"For me, Azerbaijan is about injuries" - why LGBTQI + people leave the country
Members of the LGBTQI + are leaving Azerbaijan one by one. Every one of them has their own reasons, but they share something in common. Some of those who left have already been able to arrange their lives abroad, while others have not yet found a country where they could live in peace. They shared their stories with us.
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Lily Nazarov has been traveling from one country to another for a long time. He stays in different countries that do not require a visa from Azerbaijani citizens, and remains there as long as he can visa-free.
At first he tried to live in Turkey and stayed there for three months. But, faced with homophobia, he felt uncomfortable and moved to Ukraine. Lily was not allowed to enter this country because of his appearance. After living one day at the Kiev airport, he was returned to the host country – Turkey.
The reasons that forced the 22-year-old Nazarov to change countries of residence are the problems he faced in Azerbaijan due to his appearance and sexual orientation. According to him, if there was no need to return to Azerbaijan because of a visa, he would have never done it again.
“Azerbaijan for me consists of injuries. In the city center, people insulted me, wrote offensive messages on my social media accounts”, Lily notes and says that in his family the situation was not very different from what he had to face on the streets.
Because of his calls for peace on social media during the 44-day war between Azerbaijan and Armenia in the fall of 2020, Nazarov was summoned to the state security service and was demanded to remove the posts. On the same day, a loved one left him, with whom they had lived together for the past two years. After these events, Lily decided to leave the country.
“These events took place on the same day. As if one day my life was lost. At that moment I thought that if I didn’t leave the country, I would commit suicide”, says Lily.
Since 2018, Nazarov has been an activist for LGBTIQ + and women’s rights, writing articles, conducting investigations, and doing graffiti art at the same time. Currently, he leads a nomadic life in those Balkan countries that do not require a visa. According to Lily, he can hardly endure an unstable life.
“In Azerbaijan, I could not unleash all my creativity. There are also human rights problems in the Balkan countries. I recently heard that gay marriage is going to be legalized. For 10 years already, parades have been held here, and people with non-traditional sexual orientation can freely gather together. There is no such thing in Azerbaijan”, Nazarov says and adds that art is appreciated in the Balkans, and he can convey his thoughts openly through his work:
“Human rights activists are highly respected here. State bodies are also open to them … To tell the truth, I expected all this in Azerbaijan, but, unfortunately, it did not work out”.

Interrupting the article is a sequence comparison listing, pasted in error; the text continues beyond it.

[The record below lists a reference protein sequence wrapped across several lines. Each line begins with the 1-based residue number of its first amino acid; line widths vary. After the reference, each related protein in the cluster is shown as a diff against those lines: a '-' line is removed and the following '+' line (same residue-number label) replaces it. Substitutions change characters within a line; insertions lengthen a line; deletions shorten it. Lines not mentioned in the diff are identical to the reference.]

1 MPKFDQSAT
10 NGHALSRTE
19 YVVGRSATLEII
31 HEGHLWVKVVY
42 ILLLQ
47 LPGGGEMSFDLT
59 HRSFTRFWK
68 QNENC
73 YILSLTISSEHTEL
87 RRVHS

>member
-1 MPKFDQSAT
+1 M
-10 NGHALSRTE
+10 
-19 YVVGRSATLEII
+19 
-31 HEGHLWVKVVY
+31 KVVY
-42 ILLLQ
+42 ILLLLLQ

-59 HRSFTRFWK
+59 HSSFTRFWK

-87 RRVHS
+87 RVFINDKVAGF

There are no statistics on LGBTIQ + representatives who left Azerbaijan. In a conversation with us, a representative of the Nafas LGBTI Azerbaijan Alliance noted that there was no monitoring on this topic and they did not have an exact figure.
In a 2019 report by the American law firm I.S. The Law Firm noted that in recent years, there were representatives of LGBTQI + among the residents of Azerbaijan who applied for asylum in the United States.
A particularly dramatic increase in complaints was noted in 2017, when the Azerbaijani authorities carried out raids against representatives of LGBTQI +.
The reports of international organizations highlight the ongoing violations of the rights of LGBTQI + representatives and attacks against them.
In July 2021, ILGA-Europe and three other international organizations sent an appeal to Azerbaijan with documented attacks on LGBTIQ + representatives.
At the same time, the organization noted in its report in May 2021 that, like last year, violations of the rights of LGBTQI + representatives continue in Azerbaijan and they are still being discriminated against. Moreover, Azerbaijan took the last place on the rainbow map.
Leila, 28, is one of the transgender people subjected to psychological and physical pressure during raids in 2017. She says that she and her friend were detained while they were sitting in a restaurant. They were taken by force to the police station, where psychological pressure was exerted on them.
After the experience, she decided to leave the country and currently travels around.
“When they (the police) took our things, I saw that all the detained transgender people were shaving their hair inside. Before doing this, we were forcibly undressed”, Leyla recalls what she had to endure at the police station. She adds that she heard severe insults and swearing, and that transgender people were physically abused with maze.
“Currently I have to be a sex worker. I worry about my safety and live in fear”, added Leila.
The material was prepared in collaboration with JAMnews and the QueeRadar platform.